Norway, WWII: A group of British and German soldiers find themselves stranded in the wilderness after an aircraft battle. Finding shelter in the same cabin, they realize the only way to survive the winter is to place the rules of war aside.
Historical reenactment of the air war in the early days of World War Two for control of the skies over Britain as the new Luftwaffe and the Royal Air Force determine whether or not an invasion can take place. Written by
John Vogel <firstname.lastname@example.org>
The Heinkel 111 as shown in the movie had only three 7.92 machine-guns total. To the rear, front and belly. A common criticism of the HE111 during the actual battle of Britain was that it was inadequately armed to deal with the enemy fighters. Later models added left and right machine-guns. See more »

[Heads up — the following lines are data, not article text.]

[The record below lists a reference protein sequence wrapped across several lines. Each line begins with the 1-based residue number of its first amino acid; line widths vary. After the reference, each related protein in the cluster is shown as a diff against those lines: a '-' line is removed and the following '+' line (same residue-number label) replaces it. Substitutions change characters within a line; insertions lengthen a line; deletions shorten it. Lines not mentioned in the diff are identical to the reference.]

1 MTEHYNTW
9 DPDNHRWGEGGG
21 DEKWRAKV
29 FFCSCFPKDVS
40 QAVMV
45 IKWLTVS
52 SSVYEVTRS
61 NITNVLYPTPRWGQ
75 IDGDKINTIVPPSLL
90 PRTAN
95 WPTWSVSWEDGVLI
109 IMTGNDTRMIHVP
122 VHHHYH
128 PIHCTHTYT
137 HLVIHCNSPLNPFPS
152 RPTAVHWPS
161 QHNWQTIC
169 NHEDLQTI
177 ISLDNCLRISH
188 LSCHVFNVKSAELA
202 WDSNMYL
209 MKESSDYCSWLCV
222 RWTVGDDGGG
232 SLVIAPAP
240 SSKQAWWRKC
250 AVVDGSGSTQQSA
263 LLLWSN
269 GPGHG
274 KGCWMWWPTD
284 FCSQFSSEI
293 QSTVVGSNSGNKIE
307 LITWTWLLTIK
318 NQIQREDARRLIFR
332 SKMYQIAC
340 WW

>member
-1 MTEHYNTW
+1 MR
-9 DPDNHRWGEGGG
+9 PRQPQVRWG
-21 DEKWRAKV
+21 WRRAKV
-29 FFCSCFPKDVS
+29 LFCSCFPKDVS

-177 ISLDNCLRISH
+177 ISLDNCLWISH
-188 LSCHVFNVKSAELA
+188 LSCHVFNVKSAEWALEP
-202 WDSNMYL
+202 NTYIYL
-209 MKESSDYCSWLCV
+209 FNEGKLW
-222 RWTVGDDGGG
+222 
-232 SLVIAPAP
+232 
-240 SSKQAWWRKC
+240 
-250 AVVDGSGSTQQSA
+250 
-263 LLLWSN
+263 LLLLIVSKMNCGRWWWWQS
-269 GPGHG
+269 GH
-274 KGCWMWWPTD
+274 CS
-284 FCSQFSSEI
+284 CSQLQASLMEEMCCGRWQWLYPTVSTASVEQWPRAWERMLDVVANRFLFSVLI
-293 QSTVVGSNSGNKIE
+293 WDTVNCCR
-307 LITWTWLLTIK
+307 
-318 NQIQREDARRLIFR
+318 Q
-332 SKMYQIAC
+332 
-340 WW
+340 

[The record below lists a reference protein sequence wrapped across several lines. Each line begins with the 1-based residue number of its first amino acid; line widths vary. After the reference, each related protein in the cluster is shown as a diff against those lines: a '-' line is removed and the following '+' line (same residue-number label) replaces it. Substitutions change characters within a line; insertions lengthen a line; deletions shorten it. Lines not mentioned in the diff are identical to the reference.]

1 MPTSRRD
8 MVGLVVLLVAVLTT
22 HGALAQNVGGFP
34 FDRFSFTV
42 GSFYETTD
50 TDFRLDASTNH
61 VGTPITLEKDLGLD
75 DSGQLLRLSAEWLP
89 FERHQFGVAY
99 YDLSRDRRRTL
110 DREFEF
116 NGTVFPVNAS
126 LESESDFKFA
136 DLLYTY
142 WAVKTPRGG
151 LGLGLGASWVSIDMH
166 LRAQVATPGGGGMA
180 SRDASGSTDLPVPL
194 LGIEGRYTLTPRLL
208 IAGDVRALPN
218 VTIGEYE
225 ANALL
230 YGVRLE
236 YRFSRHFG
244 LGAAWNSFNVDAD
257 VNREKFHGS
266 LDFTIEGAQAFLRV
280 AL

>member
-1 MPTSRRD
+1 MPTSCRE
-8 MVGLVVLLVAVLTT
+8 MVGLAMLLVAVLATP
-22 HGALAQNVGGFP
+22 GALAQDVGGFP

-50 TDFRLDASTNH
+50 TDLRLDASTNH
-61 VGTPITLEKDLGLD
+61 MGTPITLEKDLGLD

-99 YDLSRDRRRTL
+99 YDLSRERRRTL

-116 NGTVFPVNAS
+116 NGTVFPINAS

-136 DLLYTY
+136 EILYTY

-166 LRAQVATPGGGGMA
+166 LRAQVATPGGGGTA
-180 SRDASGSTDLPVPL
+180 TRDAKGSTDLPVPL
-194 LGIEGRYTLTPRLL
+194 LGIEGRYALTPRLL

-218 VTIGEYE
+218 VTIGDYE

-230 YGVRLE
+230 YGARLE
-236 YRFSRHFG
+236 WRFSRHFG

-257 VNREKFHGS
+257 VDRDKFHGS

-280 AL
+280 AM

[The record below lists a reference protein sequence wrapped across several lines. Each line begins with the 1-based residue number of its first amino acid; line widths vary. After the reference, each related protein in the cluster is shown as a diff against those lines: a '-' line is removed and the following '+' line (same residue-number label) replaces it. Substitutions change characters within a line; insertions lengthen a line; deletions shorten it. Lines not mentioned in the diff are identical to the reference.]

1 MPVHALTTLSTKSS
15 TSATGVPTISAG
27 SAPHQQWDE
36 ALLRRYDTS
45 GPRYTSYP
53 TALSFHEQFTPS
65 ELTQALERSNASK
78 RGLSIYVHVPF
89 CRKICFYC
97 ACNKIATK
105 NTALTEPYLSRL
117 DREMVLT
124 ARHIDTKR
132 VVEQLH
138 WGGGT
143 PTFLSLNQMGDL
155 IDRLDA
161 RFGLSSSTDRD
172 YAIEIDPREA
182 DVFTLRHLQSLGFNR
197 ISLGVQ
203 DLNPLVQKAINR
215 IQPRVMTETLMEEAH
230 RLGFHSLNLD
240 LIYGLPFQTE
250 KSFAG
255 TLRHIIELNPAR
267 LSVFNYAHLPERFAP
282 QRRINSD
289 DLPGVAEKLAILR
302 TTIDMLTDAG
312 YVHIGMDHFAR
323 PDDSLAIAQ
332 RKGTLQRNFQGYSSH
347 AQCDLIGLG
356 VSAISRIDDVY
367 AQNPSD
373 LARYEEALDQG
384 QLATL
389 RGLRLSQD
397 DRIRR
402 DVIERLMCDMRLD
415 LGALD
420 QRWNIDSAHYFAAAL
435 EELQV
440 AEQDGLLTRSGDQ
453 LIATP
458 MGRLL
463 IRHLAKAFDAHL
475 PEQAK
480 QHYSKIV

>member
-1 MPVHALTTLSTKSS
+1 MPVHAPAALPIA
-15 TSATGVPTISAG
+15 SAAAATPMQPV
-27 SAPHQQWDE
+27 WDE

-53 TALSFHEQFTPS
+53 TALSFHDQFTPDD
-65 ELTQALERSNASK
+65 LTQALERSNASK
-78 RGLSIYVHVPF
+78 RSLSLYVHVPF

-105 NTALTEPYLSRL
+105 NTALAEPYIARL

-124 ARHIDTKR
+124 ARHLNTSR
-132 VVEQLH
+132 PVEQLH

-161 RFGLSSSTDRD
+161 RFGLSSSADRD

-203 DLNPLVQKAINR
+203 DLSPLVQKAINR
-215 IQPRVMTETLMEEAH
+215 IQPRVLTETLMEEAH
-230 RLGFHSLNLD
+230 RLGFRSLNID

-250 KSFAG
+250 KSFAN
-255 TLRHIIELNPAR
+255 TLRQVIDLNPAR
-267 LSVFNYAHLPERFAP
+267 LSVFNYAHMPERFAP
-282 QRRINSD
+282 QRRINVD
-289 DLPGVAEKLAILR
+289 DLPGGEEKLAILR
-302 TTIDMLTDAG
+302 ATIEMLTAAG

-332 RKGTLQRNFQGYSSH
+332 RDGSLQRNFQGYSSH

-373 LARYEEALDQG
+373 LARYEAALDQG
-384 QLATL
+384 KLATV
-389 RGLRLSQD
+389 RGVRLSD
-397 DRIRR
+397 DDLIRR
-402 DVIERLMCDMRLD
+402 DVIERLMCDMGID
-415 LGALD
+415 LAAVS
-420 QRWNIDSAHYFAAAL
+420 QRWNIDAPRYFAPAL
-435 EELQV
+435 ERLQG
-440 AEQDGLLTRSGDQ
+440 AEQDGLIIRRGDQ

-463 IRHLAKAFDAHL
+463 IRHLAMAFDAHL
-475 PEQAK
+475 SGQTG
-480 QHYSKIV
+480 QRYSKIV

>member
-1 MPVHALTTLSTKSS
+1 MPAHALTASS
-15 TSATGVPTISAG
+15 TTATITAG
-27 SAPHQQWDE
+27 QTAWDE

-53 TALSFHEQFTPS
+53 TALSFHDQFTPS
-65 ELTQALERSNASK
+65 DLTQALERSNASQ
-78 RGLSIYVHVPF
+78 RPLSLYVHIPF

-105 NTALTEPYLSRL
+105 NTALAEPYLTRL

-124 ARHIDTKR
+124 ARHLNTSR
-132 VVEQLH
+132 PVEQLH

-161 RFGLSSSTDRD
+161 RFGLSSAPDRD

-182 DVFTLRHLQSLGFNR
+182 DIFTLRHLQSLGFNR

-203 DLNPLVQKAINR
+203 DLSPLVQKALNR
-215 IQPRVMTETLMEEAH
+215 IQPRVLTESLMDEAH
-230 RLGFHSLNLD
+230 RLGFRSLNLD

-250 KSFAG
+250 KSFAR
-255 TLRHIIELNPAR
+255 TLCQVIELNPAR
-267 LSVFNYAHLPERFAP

At the beginning of the film, an Me109 strafes a Hurricane. The 109 is over the Hurricane before the bullets strike the ground and airplane. See more »
A movie commonly praised while in the air but damned once the scenes move to the ground. I found it all watchable and quite inspiring. Not every actor rises above cameo level, but Michael Caine is good, and I would follow Robert Shaw into the thick of any battle fought in human history. The battle scenes are still the best aerial combat sequences on celluloid.
It's odd that Maltin gives this movie fewer stars than the Europroduction "Blue Max", with its staged-looking combat sequences and campily awful dialogue.
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